The private creation of money at interest is the granddaddy of all pyramid schemes; and like all such schemes, it must eventually collapse, despite a quadrillion dollar derivatives edifice propping it up. Willie and Kirby think that time is upon us. We need to have alternative, public and cooperative systems ready to replace the old system when it comes crashing down.

  • All Germans are the same aren’t they! Its not just this guy!

    I think we have to blame first our own useless and stupid politicians for having involved us in this Eurozone and the EU!

    This was from the very beginning designed and planned to be the new Fourth Reich and why the f*ck did we want to be part of that???

    Secondly we have to make sure that we ask the Germans now immediately that they pay the war reparations and forced war loans back to Greece! Not in 20 years but now!
    Easy as that!

    If you doubt what I am saying about the Fourth Reich why don’t you just take a look at what the Nazis and their President of the Reichsbank Dr. Walther Funk were preparing as a plan b in case they would loose the war. The book “Die Europäische Wirtschaftsgemeinschaft ” was a transcipt of a Nazi conference and some seminars on a new European Economic Community and it was published in 1942!!!

    • Read the translation of this Nazi Book in english so you understand who invented the EU in the first instance!

      EUropean Economic Community
      ReichsWirtschaftMinister u. President der Deutschen ReichsBank Funk;
      Professor Dr. Jecht, Berlin; Professor Dr. Woermann, Halle;
      Dr. Reithinger, Berlin; MinisterialDirektor Dr. Benning, Berlin;
      Gesandter Dr. Clodius, Berlin, und GauWirtschaftsBerater Professor
      Dr. Hunke, Berlin

      Mit einer EinFuhrung von:
      GauWirtschaftsBerater Professor Dr. Heinrich Hunke
      President des Vereins Berliner Kaufleute und Industrieller
      HerausGeGeben von dem
      Verein Berliner Kaufleute und der Wirtschafts – HochSchule
      Und Industrieller Berlin

      Published BERLIN 1942
      Second edition 1943
      Haude & Spenesche VerlagsBuchHandlung Max Paschke

    • “All Germans are the same aren’t they! Its not just this guy!”

      All Greeks are the same, arent they! Them all are Venizoloses, Papandreous, Papadopouloses, Mitsotakises, Simitises, Karamanlises, Papadimoses, Lavrentiadises…

      No? Why not?

  • Yanni, do you know that the BBC has interrupted your interview when you were on air live?

  • Jim Rogers: “I may ask you: Why should the hard working German taxpayer pay money, so that Greeks can sit on the beach and drink wine and the bankers can keep their Lamborghinis. That is absurd.”

  • What an hypocrite! Germany, especially germans banks, are profiting with the greek and others tragedy. They designed Eurozone according to their interests, lended money to everyone to sell theirs goods, often corrpting officials (as was the case of submarines in Greece and Portugal) and now they have this moralist stance!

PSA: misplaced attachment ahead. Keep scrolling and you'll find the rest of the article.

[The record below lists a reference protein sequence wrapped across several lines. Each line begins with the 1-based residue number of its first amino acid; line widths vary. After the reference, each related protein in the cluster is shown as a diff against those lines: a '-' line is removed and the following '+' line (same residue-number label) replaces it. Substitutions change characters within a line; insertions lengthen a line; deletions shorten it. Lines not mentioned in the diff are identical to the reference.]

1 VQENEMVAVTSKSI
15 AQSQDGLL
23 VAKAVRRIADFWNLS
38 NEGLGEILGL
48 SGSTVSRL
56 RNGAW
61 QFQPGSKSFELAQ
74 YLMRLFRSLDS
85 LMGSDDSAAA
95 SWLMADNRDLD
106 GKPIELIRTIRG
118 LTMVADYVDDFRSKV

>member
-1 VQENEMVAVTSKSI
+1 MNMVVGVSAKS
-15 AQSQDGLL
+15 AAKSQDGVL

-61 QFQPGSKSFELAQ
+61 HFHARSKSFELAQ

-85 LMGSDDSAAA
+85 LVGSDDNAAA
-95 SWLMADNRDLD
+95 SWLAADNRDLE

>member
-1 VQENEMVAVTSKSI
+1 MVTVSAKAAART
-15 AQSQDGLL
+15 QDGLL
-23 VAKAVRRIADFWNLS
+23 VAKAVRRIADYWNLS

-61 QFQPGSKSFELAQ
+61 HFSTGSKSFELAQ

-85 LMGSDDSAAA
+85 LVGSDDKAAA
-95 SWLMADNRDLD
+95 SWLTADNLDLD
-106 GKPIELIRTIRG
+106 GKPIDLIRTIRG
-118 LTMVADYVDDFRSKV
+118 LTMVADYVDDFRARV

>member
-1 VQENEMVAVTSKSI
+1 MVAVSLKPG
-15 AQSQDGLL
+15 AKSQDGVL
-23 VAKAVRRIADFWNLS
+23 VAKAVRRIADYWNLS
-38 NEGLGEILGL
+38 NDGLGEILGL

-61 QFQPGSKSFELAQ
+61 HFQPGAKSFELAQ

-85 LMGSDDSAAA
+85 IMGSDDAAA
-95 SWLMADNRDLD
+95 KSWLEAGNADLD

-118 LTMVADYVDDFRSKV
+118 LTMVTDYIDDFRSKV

• Why is nobody proposing import tariffs (into Greece) for specific goods and a limited time ?

    I see this as the only way to increase demand for local prodcts and help the creation of at least a bit local industry.

    • They would be illegal. There is a common tariff for the EU for external goods, and within the EU there is free trade (except for pharmaceutical products, which I am told the French have deliberately fucked up).

    • So what? Noone cares about the law and contracts since May 2010 anyways. It would be chance to fix the root cause, not just a band aid…

      On top of that there should be capital controls in some form to avoid that Greeks can send their money away.

    • @no EU

      This is just foolish talk. If you abandon the precepts of the Treaty of Rome then you may as well dissolve the EU. In extremis, short-term derogations can be tolerated for emergency reasons: this is not the case here, since you need time to alter economic structure.

      Moreover, I infer from your moniker that you are opposed to European federalism anyway. Your comments have to be interpreted as destructive rather than constructive.

    • I have nothing against European Federalism if it is done via referendum in all countries and the subsidiarity principle is kept.

      It is better to have an exception to the no tariff rule than have a uncontrolled destruction of the EU.

  • My dear Teutonic and Greek friends!

    Did you all have a chance to read the book which I referenced and which was published back in 1942 by the leading Nazi economists about the development of a European Economic Community!

    So is nobody really surprised in here that the European Community and the EU have been Nazi Germanys Plan B in case they loose the war?

    I am surprised to see that nobody noticed and responded to this very interesting posting 🙂

    Was the EU the plan of the Nazis from the very beginning?

    What does this teach us in the current situation then?

    • Aristoteles

      Just because certain people create a crisis for their advantage and exploit it ,doesn’t mean that the realization of this plan is the ultimate purpose.

      Having said that ,we keep an open mind for everything.

    • @Martin:

      “Germans today are still all Nazis….”

      Who said that?

      I said just this:

      “Was the EU the plan of the Nazis from the very beginning?”

      My answer to that is that the Nazis had a plan for a unified European Economic Community!!! So Yes most likely!

      “What does this teach us in the current situation then?”